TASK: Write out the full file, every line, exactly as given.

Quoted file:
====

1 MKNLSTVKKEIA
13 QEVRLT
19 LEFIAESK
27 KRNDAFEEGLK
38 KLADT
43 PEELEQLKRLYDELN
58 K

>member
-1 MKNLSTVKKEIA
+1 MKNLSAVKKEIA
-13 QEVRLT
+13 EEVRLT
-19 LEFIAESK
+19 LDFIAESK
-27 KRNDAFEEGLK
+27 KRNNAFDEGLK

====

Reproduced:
1 MKNLSTVKKEIA
13 QEVRLT
19 LEFIAESK
27 KRNDAFEEGLK
38 KLADT
43 PEELEQLKRLYDELN
58 K

>member
-1 MKNLSTVKKEIA
+1 MKNLSAVKKEIA
-13 QEVRLT
+13 EEVRLT
-19 LEFIAESK
+19 LDFIAESK
-27 KRNDAFEEGLK
+27 KRNNAFDEGLK